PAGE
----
Jameel Hamadin, a Bedouin facing eviction said: “These areas do not suit our lifestyle or our traditions or our culture.” He added in his address to the European Union: “If they deport us to the city, our lifestyle will end.” The communities previously evicted were housed in Al- Jabal village on expropriated Palestinian land. The United National Committee of Economic Social and Cultural Rights “deplored the manner” those relocated were “housed in steel container vans in a garbage dump in Abu Dis in Subhuman conditions”. Their traditional lifestyle was destroyed by the move.
Israel has justified its expulsion plan through the rhetoric of improving Bedouin living conditions by allowing them to live in places with “suitable infrastructure” and as an appropriate response to the “dynamic changes” that Bedouin society is undergoing as it moves from an agricultural society “to a modern society that earns its living by commerce, services, technical trade and more”.
For the Bedouin, who claim they were not consulted about the plans, this is just another attempt to remove them from strategic land, one that they fear will destroy their traditional way of life for good. Abu Suleiman, head of the Jerusalem Bedouins’ Community Cooperative, asks “why do they not let us build here if they want to improve our living conditions”.
Residing in tin shack like structures perched on the unforgiving hillside terrain; many overlook the continuous construction in Ma’ale Adumim settlement. The homes in the settlement have running water, power, their occupants have access to medical services and top notch schools for their children. In contrast Israel does not allow the Bedouin community to gain access to running water and electricity, and prevents the building of permanent structures and even the tin shacks, which are no match for Israeli bulldozers, stand with the daily threat of demolition.
Under the contentious E1 plan the area of land that the Bedouin currently call home is to be turned into an urban block connecting Ma’ale Adumin and Jerusalem. The plan will divide the West Bank into two and in the process render the chances of a viable Palestinian state dead, and with it the future of a two state solution.
United Nations Relief and Works Agency has urged the plan to be halted, with Pierre Krähenbühl, Commissioner General of UNRWA stating it: “gives rise to concerns that it amounts to a ‘forcible transfer’ in contravention of the Fourth Geneva Convention.” He added: “The humanitarian impact of the planned transfer could be immense”.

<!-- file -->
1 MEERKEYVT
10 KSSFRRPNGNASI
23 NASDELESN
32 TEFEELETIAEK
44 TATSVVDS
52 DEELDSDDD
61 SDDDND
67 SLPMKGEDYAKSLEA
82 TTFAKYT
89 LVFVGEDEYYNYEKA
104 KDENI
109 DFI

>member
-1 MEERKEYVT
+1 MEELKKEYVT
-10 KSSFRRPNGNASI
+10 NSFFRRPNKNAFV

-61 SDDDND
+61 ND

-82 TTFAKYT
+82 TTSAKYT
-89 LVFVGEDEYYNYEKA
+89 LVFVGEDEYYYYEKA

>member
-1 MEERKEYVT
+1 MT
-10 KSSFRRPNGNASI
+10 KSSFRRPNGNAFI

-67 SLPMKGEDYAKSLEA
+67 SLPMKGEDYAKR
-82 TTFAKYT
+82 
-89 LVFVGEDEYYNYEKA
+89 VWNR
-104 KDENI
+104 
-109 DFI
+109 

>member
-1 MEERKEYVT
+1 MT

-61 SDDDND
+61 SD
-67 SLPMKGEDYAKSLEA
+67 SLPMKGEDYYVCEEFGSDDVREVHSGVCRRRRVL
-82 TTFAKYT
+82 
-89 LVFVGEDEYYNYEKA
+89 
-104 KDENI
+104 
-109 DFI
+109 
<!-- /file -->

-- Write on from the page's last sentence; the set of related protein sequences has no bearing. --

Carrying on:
This process is already in motion. According to analysis by the Association of International Development Agencies of data compiled by the United Nations Office for the Coordination of Humanitarian Affairs, the number of demolitions in the first eight months of 2014 was higher than in any comparable period in the last five years, as was the number of people who lost their homes as a result.
The Bedouin have a hard fight to remain on their land, a fight that has lasted decades long. For the traditional rural communities this is the next step in Israel’s long history of policies targeting their existence.
The Ir David Foundation, known as Elad, has published an announcement on social media networks in search of Jewish settlers to live in Palestinian homes that it has captured in the town of Silwan, occupied East Jerusalem, in return for a financial reward estimated at 500 shekels ($136) per day, Israel’s Haaretz newspaper reported on Wednesday.
Elad is known for its Judaisation projects of the city of Jerusalem. According to the association’s advertisement, an amount of 500 shekels will be given to each settler who agrees to live in one of the homes that have been seized, with the settler only required to “keep his gun loaded and ready to fire at any time”, according to the declaration.
Haaretz quoted one of the advertisements as follows: “We are looking for people who can stay in the apartments and watch them until families move into them. The work will probably take ten to 30 days (perhaps even more). The daily wage is 500 shekels gross. The workers will stay in the apartments and guard them until they are inhabited by families. Only suitable applicants will be accepted. Please pass this on to friends.”
The following day, the newspaper reported that when asked about the details on what the job entails, an Elad official said: “You’re not the security guard … There are security guards and police when needed, and there’s someone to supervise you and call to make sure everything is all right all the time. We don’t need you as a security guard. As far as we’re concerned, you live in the house, but it’s better if you have a weapon.”
The official also stressed that Elad would be the employer. “I think the payment would be by bank transfer,” she said. “You come and fill out forms.”
With the assistance of armed guards, the Foundation seized, overnight on Monday, ten individual buildings that include 23 apartments in the Wadi Hilweh neighbourhood of Silwan, located just south of Al-Aqsa Mosque, claiming that the settlers now own them.
Silwan has been witnessing continuous and tense confrontations with Israeli occupation forces ever since the seizure of the Palestinian homes, with Israeli police and armed forces present in the streets around the clock to protect the settlers.